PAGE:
Gabriel Katzner - December 16, 2019 - Wills
ethical will

Each person accumulates a wealth of knowledge and experience during a life well-lived. No matter how wealthy you may be, you have a great deal to share with your loved ones. An ethical will, sometimes also called a legacy letter, is a great way to pass on the wisdom that you have acquired. This can be one of the most meaningful parts of your estate plan.

An Ethical Will: What it is and How it Works

When we think about a will, we typically mean a “last will and testament,” the legal document that is used to pass on our property when we die. Because it is called a “will,” some may think that an ethical will is a legal document. But this is simply a letter—or even a video recording—in which you can communicate any important values, sentiments, or life lessons that you think will benefit your loved ones. The content of an ethical will vary widely from one individual to the next because each one of us is unique and has had singular life experiences that have made us who we are.

What an Ethical Will Might Include

Although each person will have different goals for their ethical will, here are some ideas about what you might include:

  • Expressions of love for your family
  • Religious beliefs and truths you would like to share with your loved ones
  • Life lessons you learned during difficulty
  • Apologies for the times when you might have hurt others
  • Stories and traditions that you would like preserved for future generations
  • Explanations of why your property and money are divided up in a certain way
  • The revelation of a family secret
  • Blessings or hopes for your children or loved ones
  • Gratitude to God or to certain people


What It Probably Shouldn’t Include

It’s best to avoid leaving judgments or criticism; instead, leave a legacy of loving words for your family. As you write your ethical will, think about the impact it may have and how you’d like to be remembered. Most people do not want to leave behind hurtful words or negative feelings for their family members and would much rather be remembered in a positive and loving way.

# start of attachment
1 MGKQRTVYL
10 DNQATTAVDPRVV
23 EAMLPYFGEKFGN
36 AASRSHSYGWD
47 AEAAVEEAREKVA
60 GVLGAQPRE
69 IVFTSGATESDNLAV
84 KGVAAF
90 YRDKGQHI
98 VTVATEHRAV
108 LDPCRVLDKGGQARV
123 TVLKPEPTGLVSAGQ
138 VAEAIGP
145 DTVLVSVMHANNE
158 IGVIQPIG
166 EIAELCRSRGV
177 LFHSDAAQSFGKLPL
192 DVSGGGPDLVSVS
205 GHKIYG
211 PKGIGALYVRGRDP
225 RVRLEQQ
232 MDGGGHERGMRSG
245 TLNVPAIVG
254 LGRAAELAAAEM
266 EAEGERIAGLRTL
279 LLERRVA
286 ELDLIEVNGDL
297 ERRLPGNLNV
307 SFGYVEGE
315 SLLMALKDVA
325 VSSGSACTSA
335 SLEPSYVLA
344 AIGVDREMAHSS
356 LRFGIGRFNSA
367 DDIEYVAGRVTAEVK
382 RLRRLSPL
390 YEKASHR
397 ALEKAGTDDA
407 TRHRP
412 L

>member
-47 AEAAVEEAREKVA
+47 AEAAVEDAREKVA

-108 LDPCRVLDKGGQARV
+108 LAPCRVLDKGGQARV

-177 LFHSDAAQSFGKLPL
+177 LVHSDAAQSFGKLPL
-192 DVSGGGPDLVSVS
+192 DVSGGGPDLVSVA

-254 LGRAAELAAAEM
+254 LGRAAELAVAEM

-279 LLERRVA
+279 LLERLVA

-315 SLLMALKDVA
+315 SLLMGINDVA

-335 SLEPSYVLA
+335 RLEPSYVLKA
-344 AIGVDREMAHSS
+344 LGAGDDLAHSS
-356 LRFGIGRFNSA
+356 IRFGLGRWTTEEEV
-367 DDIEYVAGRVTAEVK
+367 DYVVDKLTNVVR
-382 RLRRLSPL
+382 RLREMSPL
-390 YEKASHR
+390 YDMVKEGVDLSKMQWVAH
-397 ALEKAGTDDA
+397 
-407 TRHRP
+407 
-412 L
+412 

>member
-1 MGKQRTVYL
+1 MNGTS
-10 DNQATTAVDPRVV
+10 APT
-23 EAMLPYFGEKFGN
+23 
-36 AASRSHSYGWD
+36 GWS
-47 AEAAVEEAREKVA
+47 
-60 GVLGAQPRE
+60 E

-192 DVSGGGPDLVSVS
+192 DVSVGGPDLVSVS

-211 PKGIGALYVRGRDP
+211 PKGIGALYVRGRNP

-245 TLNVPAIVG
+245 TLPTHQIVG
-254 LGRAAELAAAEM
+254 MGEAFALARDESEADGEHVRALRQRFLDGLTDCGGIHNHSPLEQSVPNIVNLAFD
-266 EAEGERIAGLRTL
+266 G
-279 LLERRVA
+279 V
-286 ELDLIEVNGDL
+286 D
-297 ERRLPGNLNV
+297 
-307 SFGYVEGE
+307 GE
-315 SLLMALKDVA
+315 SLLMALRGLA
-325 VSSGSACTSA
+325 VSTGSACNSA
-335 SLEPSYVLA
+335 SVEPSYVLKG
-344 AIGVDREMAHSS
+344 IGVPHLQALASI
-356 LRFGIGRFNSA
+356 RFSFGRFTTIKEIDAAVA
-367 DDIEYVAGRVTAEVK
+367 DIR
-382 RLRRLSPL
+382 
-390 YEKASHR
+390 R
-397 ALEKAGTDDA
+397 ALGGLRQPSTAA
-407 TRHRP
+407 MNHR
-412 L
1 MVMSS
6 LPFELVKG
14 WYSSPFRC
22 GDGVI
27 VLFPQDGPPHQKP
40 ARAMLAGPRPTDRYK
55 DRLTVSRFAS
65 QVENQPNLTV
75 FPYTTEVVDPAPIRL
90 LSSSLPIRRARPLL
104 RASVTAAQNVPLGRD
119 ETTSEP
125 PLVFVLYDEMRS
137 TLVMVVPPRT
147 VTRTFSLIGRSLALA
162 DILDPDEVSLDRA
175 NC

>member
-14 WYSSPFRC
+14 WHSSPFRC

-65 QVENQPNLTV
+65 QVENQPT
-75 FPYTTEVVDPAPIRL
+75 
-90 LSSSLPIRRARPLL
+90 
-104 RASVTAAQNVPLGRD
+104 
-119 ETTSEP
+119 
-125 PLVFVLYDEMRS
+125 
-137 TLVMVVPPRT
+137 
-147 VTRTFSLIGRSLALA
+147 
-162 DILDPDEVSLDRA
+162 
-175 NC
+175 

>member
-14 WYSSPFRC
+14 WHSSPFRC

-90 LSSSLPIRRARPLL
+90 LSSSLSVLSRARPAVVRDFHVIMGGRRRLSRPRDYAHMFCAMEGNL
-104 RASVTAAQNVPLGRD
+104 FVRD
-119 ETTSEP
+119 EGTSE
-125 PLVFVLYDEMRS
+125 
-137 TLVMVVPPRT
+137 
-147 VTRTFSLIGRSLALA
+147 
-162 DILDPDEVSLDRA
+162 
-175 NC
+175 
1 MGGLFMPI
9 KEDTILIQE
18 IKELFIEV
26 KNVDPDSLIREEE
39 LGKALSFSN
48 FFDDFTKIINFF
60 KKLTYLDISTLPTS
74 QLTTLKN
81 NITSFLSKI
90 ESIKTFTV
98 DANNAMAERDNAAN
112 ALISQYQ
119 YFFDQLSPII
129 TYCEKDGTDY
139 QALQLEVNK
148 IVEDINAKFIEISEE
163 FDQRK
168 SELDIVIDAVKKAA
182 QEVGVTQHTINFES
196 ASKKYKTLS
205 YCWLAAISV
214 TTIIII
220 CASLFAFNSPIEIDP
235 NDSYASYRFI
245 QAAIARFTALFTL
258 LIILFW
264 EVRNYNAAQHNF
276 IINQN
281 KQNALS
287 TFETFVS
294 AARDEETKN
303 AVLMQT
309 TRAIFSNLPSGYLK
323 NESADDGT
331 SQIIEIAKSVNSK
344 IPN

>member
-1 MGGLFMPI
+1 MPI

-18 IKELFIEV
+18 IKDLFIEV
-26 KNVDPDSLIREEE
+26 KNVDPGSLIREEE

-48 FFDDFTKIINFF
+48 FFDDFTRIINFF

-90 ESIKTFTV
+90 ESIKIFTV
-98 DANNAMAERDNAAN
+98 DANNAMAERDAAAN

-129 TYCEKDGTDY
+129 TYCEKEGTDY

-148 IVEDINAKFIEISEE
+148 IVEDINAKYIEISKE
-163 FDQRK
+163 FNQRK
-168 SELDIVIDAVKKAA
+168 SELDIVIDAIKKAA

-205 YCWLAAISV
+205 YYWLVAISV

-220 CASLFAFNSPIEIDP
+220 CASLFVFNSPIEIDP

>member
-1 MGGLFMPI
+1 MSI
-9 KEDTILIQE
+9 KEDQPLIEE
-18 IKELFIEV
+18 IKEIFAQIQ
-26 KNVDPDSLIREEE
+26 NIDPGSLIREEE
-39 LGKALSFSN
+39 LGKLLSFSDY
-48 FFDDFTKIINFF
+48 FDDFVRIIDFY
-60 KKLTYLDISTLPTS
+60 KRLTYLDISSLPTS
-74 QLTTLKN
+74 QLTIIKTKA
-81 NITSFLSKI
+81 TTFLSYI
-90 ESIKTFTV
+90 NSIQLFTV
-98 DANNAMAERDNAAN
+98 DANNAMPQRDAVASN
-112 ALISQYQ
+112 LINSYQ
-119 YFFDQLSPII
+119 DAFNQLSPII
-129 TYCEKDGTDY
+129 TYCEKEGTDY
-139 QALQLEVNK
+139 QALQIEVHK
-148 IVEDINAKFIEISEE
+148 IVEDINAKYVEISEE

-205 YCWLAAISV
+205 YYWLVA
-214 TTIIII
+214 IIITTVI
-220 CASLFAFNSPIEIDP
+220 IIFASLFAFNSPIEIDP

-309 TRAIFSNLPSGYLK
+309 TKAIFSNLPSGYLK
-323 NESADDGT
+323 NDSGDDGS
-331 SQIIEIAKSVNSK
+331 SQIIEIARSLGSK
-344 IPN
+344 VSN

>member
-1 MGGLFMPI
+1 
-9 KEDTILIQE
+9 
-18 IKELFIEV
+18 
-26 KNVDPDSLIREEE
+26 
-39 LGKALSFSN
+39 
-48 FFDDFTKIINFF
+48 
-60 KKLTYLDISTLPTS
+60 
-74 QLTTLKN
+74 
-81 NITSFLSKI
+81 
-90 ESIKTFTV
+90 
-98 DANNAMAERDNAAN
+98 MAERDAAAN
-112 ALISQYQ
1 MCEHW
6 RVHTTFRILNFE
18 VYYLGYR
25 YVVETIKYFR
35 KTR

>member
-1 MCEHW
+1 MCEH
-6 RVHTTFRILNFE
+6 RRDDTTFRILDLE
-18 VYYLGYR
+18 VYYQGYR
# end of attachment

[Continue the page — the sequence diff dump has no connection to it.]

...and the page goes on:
How to Write an Ethical Will

You do not need to be an accomplished author and you don’t need to impress your family or loved ones with your polished writing skills. Instead, convey the thoughts that you want to communicate as part of your legacy. We can provide you with guidance about how to write it, or if you prefer, we can help you produce your message as an audio or video recording.

In addition, keep in mind that your ethical will does not need to be written in one sitting. You can certainly revise and add to it over time, even after many years. If you start writing your ethical will as a younger person, you may have much more to share as you grow older.

When Should It Be Shared?

Typically, people think of a will as a document that should be read after someone has died. Although the decision about when to share an ethical will is up to you, you may choose to provide a copy to your family members or loved ones during your lifetime. Even if you later make changes, it is easier for some people to convey deep feelings or complicated thoughts in writing. If your message contains information or thoughts that you would like to discuss with your family, feel free to give it to them during your lifetime. It may draw your family closer together and open up a dialogue about important topics. Alternatively, some people prefer to wait until after they pass away to share their ethical will. Your goals will influence your choice.

Where Should It Be Kept?

If you decide to share your will with your family after you pass away, it should be kept with your legal papers, or its location should be mentioned in your other estate planning documents. We would be happy to retain a copy along with your will, trust, or other related documents.

We Can Help Shape How You Are Remembered

Although your ethical will is an intensely personal document, we would be happy to help you think through what information you would like to leave for your loved ones. As you consider what is most important to you, we can help you create an estate plan that addresses all aspects of the wealth you will pass down and how your plans align with your hopes for your family. Contact us today to discuss how best to leave your many forms of wealth to your loved ones.  

You can schedule a call with us or reach us directly at 855.528.9637 to learn more about how best to plan today to protect those most important to you.


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